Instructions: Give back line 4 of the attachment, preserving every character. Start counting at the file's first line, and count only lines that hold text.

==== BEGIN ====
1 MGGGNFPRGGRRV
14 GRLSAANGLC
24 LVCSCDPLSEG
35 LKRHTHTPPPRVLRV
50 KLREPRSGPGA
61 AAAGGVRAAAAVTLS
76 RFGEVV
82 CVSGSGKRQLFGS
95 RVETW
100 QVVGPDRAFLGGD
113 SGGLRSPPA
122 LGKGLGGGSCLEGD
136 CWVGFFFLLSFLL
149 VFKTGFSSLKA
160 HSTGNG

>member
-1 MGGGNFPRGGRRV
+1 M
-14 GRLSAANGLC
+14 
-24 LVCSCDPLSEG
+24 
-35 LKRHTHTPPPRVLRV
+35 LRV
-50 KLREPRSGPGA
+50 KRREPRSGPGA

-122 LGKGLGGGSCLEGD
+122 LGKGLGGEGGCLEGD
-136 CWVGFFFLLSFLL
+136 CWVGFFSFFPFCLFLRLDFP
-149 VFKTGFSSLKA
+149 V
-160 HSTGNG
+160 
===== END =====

35 LKRHTHTPPPRVLRV